Uh-oh, it looks like your Internet Explorer is out of date.
For a better shopping experience, please upgrade now.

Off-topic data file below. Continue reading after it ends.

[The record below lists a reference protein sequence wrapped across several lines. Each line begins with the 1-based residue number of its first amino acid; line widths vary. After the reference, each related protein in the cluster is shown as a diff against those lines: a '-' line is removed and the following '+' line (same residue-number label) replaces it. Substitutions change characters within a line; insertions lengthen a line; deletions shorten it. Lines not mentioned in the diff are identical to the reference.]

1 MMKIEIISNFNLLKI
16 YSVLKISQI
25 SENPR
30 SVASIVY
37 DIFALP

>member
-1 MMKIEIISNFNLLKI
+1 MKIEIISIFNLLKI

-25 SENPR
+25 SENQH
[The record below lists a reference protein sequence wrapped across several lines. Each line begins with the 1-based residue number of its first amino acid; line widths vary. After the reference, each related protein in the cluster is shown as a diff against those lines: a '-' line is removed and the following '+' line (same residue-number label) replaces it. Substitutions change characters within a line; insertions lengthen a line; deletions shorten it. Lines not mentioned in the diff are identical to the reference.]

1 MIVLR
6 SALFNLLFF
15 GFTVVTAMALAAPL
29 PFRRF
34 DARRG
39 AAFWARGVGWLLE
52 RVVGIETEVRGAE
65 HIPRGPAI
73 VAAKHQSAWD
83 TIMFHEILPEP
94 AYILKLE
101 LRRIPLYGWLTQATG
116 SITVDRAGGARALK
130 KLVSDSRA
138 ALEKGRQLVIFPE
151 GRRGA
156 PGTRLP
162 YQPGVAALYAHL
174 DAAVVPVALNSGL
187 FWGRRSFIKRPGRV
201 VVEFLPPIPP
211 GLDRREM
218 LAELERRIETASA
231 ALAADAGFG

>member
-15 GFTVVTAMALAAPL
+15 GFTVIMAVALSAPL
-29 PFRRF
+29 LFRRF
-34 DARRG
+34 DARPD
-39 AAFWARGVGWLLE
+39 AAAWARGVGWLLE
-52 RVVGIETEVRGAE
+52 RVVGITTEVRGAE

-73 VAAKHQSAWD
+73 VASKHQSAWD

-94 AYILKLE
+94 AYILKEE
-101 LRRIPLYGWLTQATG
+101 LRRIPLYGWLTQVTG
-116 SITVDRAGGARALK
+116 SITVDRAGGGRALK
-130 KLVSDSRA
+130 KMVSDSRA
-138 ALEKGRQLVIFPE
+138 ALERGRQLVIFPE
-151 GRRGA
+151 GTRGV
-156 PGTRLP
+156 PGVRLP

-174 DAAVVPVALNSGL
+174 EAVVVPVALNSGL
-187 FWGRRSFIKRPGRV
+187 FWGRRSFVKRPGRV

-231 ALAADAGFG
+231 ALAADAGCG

Alternative metal exploded during the late '90s thanks to groundwork laid by groups like Nine Inch Nails, White Zombie, and Rage Against the Machine, and as record companies scrambled to find the next Korn or Limp Bizkit, the genre became clogged with legions of similar-sounding bands, all trying to find just the right blend of low, heavy guitar riffs, rap-metal, industrial, and intense aggression. Often, those attempts could result in sounds that seemed too calculated and self-consciously cobbled together to feel natural; plus, inventive production was frequently employed to disguise many songs' lack of memorable hooks. The Sickness, the first entry by Chicago's Disturbed in the alt-metal sweepstakes, thankfully avoids those common pitfalls, turning in a mixture of raw, gut-level metal and industrial/electronic backing that feels logical and integrated. Although the music has its fair share of pummeling aggression and accompanying shouted vocals, Disturbed also isn't afraid to employ melody, and they're actually quite good at it when they choose that direction. Occasional forays into rap-metal aren't really the group's strong suit and can feel a bit awkward, although they do have a certain rhythmic acuity missing from some similar bands' attempts. But even if it has a few less-than-compelling moments, The Sickness overall comes off as the work of a band who really doesn't have far to go to achieve total control of its sound and compositional skills, and that makes it a terrific debut album. [The Australian release includes a bonus track, "God of the Mind."]